Bauman honored for courage

Posted: 7:30 a.m.


Bauman: Overcoming adversity

One of the most trying calendar years ever endured by a Bengals player quietly ended Friday morning with the brief but poignant announcement that cornerback Rashad Bauman had been named winner of the team's annual Ed Block Courage Award.

Usually the award is given to a player who battles physical problems, but this time the club saluted Bauman's struggle against an injury to his soul. Friday, somehow, was a year and a day since the awful Thanksgiving night Bauman's baby son died suddenly as a stricken group that included some teammates tried to help.

"My heart was hurt; it's hard to play with a broken heart," said a reflective Bauman before Friday's practice after quietly observing the holiday with his wife and their three-month-old baby. "But like I say, my dudes have been there for me. I'm just glad to be a part of it. I'd have to say there was more sadness than joy (on Thanksgiving)."

Bauman returned to a full practice Friday for the first time this week, the same day the Bengals unceremoniously cut safety Reggie Myles. Among a number of things, the move shows the confidence the Bengals have in a healthy Bauman on special teams.

Bauman couldn't play last week against the Colts after a freak walk-through collision the day before the game when he went down under a pile of a couple of players and emerged with a swollen knee. He was coming off a fine game in Baltimore in which he delivered drive-stopping tackles on two separate third-down plays, another milestone of sorts for him.

After partially tearing his Achilles' tendon in an Oct. 13 practice last season, Bauman didn't play again but he slowly worked his way back on this year's roster during a rehab that took up a big chunk of the spring camps.

       "He has been an inspiration to us, just seeing how he handled the loss of his son," said Bengals head trainer Paul Sparling in the press release announcing the award. "He came back, after having had his opportunity to mourn, in my eyes as a stronger, more compassionate, more caring person. He's an example to us all of how you should appreciate life as a gift and cherish every day of it."

The Achilles' injury came just as Bauman began to assert himself in Cincinnati. A third-round draft pick of the Marvin Lewis Redskins defense in 2002, Lewis picked up Bauman off waivers the week the 2004 regular season opened and worked him into the first four games as the nickel corner before he got hurt.

He didn't suit up the first three games this season, but he's played in five games since and looks to again be on the verge of asserting himself after his performance in Baltimore.

But last season's untimely injury and this year's freak injury were merely background noise as Bauman and his wife groped with the shocking loss of their son. Ironically, when the Bengals played a preseason game back in August against his old teammates in Washington, Bauman met them at FedEx Field after his wife gave birth during what is still a healing process.

It wasn't lost on Bauman that people noticed.

"That speaks for itself," Bauman said. "To be able to get through everything with my teammates, my coach, my family. It means they recognize we all go through things every day no matter the struggle. You don't know that everybody can feel your pain or what you're going through, but at the same time they do pay attention."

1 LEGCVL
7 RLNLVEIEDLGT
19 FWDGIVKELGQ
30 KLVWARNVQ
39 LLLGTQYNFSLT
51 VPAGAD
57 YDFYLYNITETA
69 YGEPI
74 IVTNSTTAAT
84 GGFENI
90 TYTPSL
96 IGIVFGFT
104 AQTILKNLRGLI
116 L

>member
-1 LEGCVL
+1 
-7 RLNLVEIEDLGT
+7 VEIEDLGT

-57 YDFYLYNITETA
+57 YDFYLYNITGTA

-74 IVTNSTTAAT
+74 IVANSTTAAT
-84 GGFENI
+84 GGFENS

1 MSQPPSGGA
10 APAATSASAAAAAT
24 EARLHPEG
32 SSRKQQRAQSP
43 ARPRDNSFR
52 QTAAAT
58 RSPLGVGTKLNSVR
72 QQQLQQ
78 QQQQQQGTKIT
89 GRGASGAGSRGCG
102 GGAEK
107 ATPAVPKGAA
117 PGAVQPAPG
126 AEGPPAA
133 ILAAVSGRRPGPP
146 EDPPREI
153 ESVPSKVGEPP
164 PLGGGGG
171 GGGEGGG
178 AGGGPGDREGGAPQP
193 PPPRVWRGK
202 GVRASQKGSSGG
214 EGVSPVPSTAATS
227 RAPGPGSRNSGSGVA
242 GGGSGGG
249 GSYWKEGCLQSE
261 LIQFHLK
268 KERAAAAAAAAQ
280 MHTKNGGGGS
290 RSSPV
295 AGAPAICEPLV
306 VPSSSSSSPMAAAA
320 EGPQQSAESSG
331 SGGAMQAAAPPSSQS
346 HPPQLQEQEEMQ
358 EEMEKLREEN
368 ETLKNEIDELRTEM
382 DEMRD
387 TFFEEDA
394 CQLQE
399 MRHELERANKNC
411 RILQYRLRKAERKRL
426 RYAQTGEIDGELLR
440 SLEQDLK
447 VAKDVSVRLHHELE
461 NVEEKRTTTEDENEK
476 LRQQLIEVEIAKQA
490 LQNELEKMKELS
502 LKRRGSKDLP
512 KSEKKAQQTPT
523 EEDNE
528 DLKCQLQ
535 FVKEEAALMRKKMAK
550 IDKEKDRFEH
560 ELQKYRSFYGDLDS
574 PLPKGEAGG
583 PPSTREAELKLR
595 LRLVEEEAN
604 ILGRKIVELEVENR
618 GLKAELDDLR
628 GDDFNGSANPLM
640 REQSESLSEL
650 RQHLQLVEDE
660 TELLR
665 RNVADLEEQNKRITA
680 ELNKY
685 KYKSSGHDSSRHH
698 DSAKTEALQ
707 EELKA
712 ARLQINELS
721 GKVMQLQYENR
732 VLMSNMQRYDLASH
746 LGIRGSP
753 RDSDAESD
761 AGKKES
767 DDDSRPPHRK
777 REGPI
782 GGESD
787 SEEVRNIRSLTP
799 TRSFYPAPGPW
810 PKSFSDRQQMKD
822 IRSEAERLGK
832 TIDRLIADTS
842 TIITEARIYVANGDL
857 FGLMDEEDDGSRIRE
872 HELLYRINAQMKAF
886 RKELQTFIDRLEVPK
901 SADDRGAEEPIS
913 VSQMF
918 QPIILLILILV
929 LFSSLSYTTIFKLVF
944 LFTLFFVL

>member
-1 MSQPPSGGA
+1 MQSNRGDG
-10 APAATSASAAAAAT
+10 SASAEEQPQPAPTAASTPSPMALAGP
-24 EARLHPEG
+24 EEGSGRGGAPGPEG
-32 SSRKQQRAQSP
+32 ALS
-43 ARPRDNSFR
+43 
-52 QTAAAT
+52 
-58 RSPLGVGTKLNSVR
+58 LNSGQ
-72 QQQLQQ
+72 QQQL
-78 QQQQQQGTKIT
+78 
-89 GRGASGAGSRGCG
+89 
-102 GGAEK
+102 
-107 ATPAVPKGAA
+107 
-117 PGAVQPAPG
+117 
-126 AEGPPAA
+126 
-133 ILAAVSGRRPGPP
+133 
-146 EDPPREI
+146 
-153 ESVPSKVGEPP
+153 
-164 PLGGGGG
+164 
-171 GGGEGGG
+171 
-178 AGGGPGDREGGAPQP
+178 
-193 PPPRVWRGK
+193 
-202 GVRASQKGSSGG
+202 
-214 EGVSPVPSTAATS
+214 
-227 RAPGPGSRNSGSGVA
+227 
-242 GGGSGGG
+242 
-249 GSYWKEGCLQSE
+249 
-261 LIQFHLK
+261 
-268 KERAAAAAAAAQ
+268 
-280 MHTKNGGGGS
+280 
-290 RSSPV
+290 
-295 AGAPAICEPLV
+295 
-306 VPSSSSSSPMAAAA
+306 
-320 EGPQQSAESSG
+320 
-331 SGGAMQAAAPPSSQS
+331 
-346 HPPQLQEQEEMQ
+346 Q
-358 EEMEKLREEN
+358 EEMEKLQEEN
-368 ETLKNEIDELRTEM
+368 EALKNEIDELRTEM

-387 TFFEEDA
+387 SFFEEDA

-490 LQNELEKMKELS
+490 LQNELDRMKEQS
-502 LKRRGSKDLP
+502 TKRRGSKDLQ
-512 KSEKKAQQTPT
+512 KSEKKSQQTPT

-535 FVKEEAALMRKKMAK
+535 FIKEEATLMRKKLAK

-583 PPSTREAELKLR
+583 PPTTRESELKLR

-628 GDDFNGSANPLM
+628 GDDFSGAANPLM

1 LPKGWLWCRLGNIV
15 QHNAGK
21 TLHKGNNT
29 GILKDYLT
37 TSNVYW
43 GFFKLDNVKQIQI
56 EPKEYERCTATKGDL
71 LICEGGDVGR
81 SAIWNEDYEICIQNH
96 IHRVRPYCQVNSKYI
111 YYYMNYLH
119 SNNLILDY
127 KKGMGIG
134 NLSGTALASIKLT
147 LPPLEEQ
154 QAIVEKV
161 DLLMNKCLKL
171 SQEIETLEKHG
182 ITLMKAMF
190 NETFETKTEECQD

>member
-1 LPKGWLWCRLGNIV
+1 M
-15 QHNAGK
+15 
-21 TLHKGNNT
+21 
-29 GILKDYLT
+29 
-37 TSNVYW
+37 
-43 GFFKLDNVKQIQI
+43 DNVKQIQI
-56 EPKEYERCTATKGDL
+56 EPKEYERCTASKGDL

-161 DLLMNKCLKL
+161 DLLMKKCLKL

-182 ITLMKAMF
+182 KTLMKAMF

The Block award honors players who demonstrate commitment to the values of sportsmanship and courage for each of the 32 NFL teams. Bauman is to be honored with the other winners at a postseason banquet in Baltimore.

Bauman looks assured to play Sunday again against the Ravens with Myles gone. Unlike Myles, the Bengals like to use Bauman on defense, where they value the 5-8, 185-pounder's ability to be physical in the slot and the running game. The emergence of rookie wide receiver Tab Perry as a gunner on punt teams and Bauman in other coverage spots also made Myles expendable following his Nov. 17 altercation with defensive lineman Carl Powell.

Myles did have an excellent day in Baltimore in punt coverage three weeks ago, when the Bengals held B.J. Sams to one return. Sams is second in the NFL averaging 11.8 yards per return. Wide receiver Kevin Walter is also a gunner, and he'll have to play well to repeat the performance against Sams.

Lewis wouldn't comment Friday when asked if the fight with Powell, which came in full view of an open locker room media session, was a factor in Myles's release. But it's clear the coach has been frustrated at times dealing with the emotional Myles long before the incident. The most public display came in the second game of the season against Minnesota when Lewis grabbed him on the sidelines after Myles was flagged for a 15-yard penalty on special teams.

Some players said Friday that the Bengals locker room is full of enough veterans that they doubt Lewis cut Myles to send a message.

"It was probably one of those business decisions. In this league, you have to get used to that," said cornerback Keiwan Ratliff. "I don't think that a decision was based on (the fight), or else every guy who got in an altercation would be released and that's not the case."

Myles, who led the team in special teams tackles in 2003 and was second last year, wasn't as prominent this year. He's tied for sixth with seven teams tackles with kicker Shayne Graham. Myles joined the Bengals as a free agent out of Mississippi in 2002, and became one of the few Dick LeBeau special teamers to make Lewis's Bengals. With Friday's move, 14 players who were with the 2002 Bengals in some form are still here.

Another factor in the equation could also be that Myles is unsigned for 2006.

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